United front against terrorism

Updated: 2014-08-07 07:00

By Pan Zhiping (China Daily)

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A growing number of Uygurs are rising up to extend a helping hand in the fight against terror and this will increasingly isolate terrorists

The violent terrorist attack in Shache county, Kashgar prefecture of Northwest China's Xinjiang Uygur autonomous region on July 28, which killed 37 innocent people, should serve as a warning that the anti-terror challenge is still grave in Xinjiang. But it can be seen from the latest attacks that more ordinary Uygur people are standing up against the terrorists.

The terrorist incident, in which 35 Han and two Uygur people were killed, 13 people were injured and 31 automobiles damaged, shocked the world.

The terrorist attack indicates that the government needs to take firm action. In the attack, the police killed 59 rioters and arrested 215, who were well-equipped with swords and axes, even banners of Jihad.

Shache is a typical rural place far away from the cities; terrorist gangs and religious extremism are still expanding in such places, because in general the residents there receive less education, making it easier for them to be brainwashed.

The rise of terrorism in Xinjiang over the years has both domestic and international reasons. Domestically, relatively slow development caused by the local economic structure, increasing inequality in the distribution of wealth and resources, and insufficient improvement in employment and education opportunities, as well as other social problems have accumulated for decades. These problems will not be solved overnight.

The international community is also experiencing a wave of Islamic conservatism. The Islamic State of Iraq and the Levant, which now occupies large parts of Iraq and has massacred a large number of innocent people, is a typical example of religious fundamentalism. Even in more secular Islamic states, conservative parties are gaining the upper hand in politics.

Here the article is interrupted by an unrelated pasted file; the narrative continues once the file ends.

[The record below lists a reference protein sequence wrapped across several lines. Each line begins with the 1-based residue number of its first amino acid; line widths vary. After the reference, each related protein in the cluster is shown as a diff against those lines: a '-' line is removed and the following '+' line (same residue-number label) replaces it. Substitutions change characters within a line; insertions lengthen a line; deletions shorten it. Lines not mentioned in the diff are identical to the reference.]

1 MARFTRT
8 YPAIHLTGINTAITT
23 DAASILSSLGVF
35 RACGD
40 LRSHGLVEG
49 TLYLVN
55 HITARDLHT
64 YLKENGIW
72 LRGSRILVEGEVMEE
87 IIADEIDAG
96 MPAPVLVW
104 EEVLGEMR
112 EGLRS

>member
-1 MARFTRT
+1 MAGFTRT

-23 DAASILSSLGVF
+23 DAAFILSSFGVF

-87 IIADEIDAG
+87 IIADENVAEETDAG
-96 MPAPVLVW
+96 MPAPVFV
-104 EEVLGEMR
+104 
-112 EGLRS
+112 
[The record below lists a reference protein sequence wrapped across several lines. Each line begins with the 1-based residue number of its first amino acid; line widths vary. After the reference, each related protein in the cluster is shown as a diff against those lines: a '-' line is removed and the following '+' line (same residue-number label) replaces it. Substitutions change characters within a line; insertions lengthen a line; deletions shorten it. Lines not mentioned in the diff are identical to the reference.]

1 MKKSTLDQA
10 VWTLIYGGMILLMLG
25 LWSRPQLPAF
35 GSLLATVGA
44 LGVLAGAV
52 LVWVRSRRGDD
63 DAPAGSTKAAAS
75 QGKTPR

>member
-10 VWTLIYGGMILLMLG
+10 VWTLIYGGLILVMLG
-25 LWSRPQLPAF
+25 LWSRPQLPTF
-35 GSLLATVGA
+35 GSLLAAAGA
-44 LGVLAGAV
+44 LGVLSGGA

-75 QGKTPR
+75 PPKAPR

United front against terrorism

Therefore we cannot be too optimistic about the anti-terror fight in Xinjiang. It may take decades rather than years to curb terrorism.

Neither should we be relaxed about the double standards of the West on terrorism. Certain Western governments call terrorist attacks against themselves "terrorism" but those against the Chinese government "resistance against the State".

They have condemned the recent attacks in China that have killed innocent civilians, but their double standards continue and they hold a vague attitude toward the terrorist attacks on police stations and government agencies, which is similar to the stance of the notorious World Uyghur Congress. China must be prepared not to let such double standards get in the way of its efforts to fight terrorism.

However, there is hope of things turning better. Being influenced by extremism, terrorists now find themselves being isolated by ordinary Muslims and Uygur people. Terrorists used to hide under the cover of religion, but the murder of Jume Tahir, the respected Imam of Id Kah Mosque in Kashgar, on July 30 shows they now view true religion as an obstacle and need to remove it to realize their evil plan.

Such inhuman deeds will doubtlessly turn more ordinary residents, especially those from the Uygur ethnic group, into firm enemies against them. The day after the murder of the Imam, 170 religion followers from across Xinjiang held a conference to condemn the crime and call for firm measures to crack down on terrorism.

Before that on May 11, Uygur students jointly published an open letter expressing their opposition to violent terrorists that "bring shame upon Xinjiang"; over 200 Uygur scholars, poets and writers have also asked their ethnic group not to remain silent anymore. Later, 300 entrepreneurs of minority ethnic groups called for their Uygur compatriots to join hands in maintaining stability and security in Xinjiang.

These efforts have been rewarded. On Friday, when the police took actions to strike against terrorists in Hotan, Xinjiang, 30,000 local residents, mostly Uygur people, volunteered to take part in the operation. Media reports said that even senior citizens over 70 years old extended helping hands.

That's a growing sign that Uygur people from all walks of life are joining the common fight against terrorism. Of the whole Uygur population, both the terrorists and those who fight against them account for small percentages; the majority do not believe in religious extremism but have not made up their minds to stand against the terrorists. It is the terrorists themselves that are pushing ordinary Uygur people to side against them.

With increasingly more Uygur residents standing firmly against them, terrorism will find it hard to survive in Xinjiang because the terrorists will not be able to enlarge their organization and their deeds will quickly be reported.

Terrorism in Xinjiang is rising, but a broad and united front against terrorism is growing, too.

The author is former director of the Institute of Central Asia Studies at Xinjiang Academy of Social Sciences.

(China Daily 08/07/2014 page8)

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